6 Causes of difficult bowel movements

Anthony Young

The cause of constipation is often difficult to know for sure. However, in general there are several factors that can cause constipation or difficult bowel movements, such as poor diet, pregnancy, delayed bowel movements, the influence of drugs, or because of certain health conditions.

Difficulty to defecate, in medical language called constipation, occurs when the frequency of defecation is reduced. Actually the frequency of bowel movements can vary by person. There is no standard benchmark on how many times the normal bowel movements in a day or week. Some people defecate 1-2 times a week. Others defecate three times a day. However, usually not defecating for three days or more can be said for too long. This is because after three days, the stool structure becomes harder and harder to remove.

Then what are the conditions that are generally the cause of constipation?

Delaying bowel movements

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Often children and adults have a reluctance to go to the toilet to defecate, either for fear, embarrassment, lack of privacy to use the toilet, or any other reason. However, procrastinating to defecate when there is an urge to do so, is at risk of inviting constipation. In other words, be quick to answer the call of nature.

Influence of Drugs

Consumption of certain drugs can also cause side effects such as difficult bowel movements. They may include calcium supplements, iron supplements, antiepileptic drugs, antidepressants, antipsychotics, diuretic medications, and pain medications that may be addictive such as codeine and morphine. In addition, medications to treat digestive disorders, such as aluminum antacids, can cause constipation as well.

Poor Diet

Lack of fiber of fruits, vegetables, and cereals, and lack of fluids can trigger constipation. In addition, dietary changes and eating too much milk products can also cause difficult bowel movements. In addition, eating disorders also contribute to the occurrence of constipation. People who have unhealthy weight, such as too thin or too fat, can also invite constipation.


Approximately 40 percent of pregnant women experience constipation during pregnancy, especially in the early period of pregnancy. Constipation can be experienced by pregnant women because during pregnancy, the body produces more progesterone hormones whose effect can relax the muscles making it difficult for the intestinal muscles to contract. As a result, pregnant women find it difficult to defecate.

Having Specific Health Conditions

In rare cases, difficulty with bowel movements may be a sign of certain medical conditions, such as diabetes, irritable bowel syndrome, hypercalcemia or excess calcium in the blood, underactive thyroid gland, multiple sclerosis, Parkinson's disease, anal fissures, disease intestinal inflammation, colon or rectal cancer, or spinal cord injury.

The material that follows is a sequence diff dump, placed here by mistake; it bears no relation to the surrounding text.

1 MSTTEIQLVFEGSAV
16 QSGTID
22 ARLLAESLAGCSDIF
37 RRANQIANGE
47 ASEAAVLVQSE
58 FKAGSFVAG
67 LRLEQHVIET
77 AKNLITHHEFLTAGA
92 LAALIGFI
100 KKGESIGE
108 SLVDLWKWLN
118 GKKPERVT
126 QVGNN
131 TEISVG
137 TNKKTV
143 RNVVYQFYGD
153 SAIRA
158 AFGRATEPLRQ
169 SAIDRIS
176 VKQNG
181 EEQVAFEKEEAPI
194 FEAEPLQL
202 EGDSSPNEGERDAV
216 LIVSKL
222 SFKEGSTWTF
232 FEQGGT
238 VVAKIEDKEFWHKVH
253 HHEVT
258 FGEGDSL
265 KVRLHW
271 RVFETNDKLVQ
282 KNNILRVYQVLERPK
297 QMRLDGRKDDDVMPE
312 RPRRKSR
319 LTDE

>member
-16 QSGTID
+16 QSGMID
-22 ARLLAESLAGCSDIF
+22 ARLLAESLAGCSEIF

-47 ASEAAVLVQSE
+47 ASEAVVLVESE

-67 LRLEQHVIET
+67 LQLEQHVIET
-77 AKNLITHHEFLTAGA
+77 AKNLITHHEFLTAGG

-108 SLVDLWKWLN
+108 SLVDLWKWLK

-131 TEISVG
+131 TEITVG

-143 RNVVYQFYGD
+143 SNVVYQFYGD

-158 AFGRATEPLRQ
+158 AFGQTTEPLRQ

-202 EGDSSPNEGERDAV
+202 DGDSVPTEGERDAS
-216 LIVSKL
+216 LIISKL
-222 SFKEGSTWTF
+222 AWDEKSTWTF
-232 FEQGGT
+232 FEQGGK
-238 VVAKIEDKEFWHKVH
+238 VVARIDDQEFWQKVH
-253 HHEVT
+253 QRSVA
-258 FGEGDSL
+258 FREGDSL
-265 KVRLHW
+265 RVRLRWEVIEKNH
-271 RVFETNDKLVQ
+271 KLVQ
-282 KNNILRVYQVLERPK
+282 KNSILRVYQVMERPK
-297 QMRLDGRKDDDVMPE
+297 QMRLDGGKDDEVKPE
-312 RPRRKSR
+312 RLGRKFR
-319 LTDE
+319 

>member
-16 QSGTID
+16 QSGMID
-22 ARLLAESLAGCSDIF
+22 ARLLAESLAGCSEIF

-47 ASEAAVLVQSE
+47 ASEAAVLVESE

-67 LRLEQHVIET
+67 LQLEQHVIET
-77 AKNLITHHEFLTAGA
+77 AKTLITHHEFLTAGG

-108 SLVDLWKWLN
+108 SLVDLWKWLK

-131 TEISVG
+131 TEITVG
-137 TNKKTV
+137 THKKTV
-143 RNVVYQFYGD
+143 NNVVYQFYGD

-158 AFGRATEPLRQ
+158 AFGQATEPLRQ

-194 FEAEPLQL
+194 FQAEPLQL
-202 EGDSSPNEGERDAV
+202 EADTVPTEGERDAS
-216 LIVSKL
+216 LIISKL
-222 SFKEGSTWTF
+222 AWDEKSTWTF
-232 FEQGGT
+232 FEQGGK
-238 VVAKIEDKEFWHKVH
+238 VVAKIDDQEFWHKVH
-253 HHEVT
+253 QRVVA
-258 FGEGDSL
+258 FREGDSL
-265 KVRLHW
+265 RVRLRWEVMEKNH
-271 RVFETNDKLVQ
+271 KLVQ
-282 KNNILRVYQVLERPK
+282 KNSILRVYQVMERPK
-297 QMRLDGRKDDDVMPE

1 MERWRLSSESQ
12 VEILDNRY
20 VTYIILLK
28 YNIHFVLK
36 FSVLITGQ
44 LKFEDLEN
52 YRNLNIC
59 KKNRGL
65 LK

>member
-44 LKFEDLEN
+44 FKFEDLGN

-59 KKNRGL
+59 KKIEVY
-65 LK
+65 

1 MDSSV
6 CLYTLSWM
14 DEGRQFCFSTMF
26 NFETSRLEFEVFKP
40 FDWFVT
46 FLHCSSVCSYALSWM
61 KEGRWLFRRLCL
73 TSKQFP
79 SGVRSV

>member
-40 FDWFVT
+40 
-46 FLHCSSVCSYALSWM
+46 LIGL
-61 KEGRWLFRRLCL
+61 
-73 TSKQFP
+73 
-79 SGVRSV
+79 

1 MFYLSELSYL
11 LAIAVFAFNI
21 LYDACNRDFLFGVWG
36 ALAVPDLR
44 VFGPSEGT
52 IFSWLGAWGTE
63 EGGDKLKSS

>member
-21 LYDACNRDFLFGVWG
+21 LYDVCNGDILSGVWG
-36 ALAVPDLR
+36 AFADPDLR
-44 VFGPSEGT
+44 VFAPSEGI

Psychological Factors

Difficulty defecating can occur in those who have psychic problems, such as stress, anxiety, depression, violent trauma, or sexual abuse.

How to Handle Difficulty Stomach

The cause of constipation can vary with each person. So too about the handling steps will depend on the cause and how severe your condition. However, in general constipation can be dealt with by changing lifestyles, as follows.

  • Enough water needs to prevent dehydration.
  • Expand fiber consumption, at least 18-30 grams per day. Fiber can be obtained from fruits, vegetables, or cereals.
  • You can take painkillers, such as paracetamol or aspirin when constipation has caused pain or discomfort. However, children under 16 years of age are not encouraged to take aspirin.
  • Do not delay to defecate when feeling needy and urgent to do so.
  • If constipation occurs in children, give fruit to facilitate defecation, such as strawberries, apples, grapes, pears, or raisins. These fruits can also be given to adults.
  • When defecating in the toilet seat, position the legs on the low bench so that the knees are above the waist. This position makes the dirt easier out.
  • Do more sports. As simple as walking or running light is enough, as long as it is done routinely.
  • Apply a routine defecation to the toilet, for example when and in which toilet you are comfortable to defecate. Implementing this routine also needs to be done for your child. Help the child to get used to this activity and give praise or appreciation when the child has done it.


If by changing your lifestyle has not worked, your doctor may prescribe laxatives for you. For pregnant women who have constipation, consult your doctor before taking any medication.

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  • Is a health and wellness enthusiast. In him free time, she loves to travel and taste different types of teas.
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